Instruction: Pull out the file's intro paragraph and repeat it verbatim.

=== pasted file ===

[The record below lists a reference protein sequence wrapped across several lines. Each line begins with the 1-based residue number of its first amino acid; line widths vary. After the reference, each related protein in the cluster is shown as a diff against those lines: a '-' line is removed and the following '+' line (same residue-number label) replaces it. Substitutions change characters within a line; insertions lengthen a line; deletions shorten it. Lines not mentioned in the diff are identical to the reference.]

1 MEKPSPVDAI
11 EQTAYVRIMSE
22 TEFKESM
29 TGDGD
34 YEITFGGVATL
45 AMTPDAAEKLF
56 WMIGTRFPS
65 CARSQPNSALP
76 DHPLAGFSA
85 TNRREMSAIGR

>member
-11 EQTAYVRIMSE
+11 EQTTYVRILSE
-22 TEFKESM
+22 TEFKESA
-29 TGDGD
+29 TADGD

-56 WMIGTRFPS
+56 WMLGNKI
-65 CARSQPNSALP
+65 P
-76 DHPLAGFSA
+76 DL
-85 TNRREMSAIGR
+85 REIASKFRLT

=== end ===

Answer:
[The record below lists a reference protein sequence wrapped across several lines. Each line begins with the 1-based residue number of its first amino acid; line widths vary. After the reference, each related protein in the cluster is shown as a diff against those lines: a '-' line is removed and the following '+' line (same residue-number label) replaces it. Substitutions change characters within a line; insertions lengthen a line; deletions shorten it. Lines not mentioned in the diff are identical to the reference.]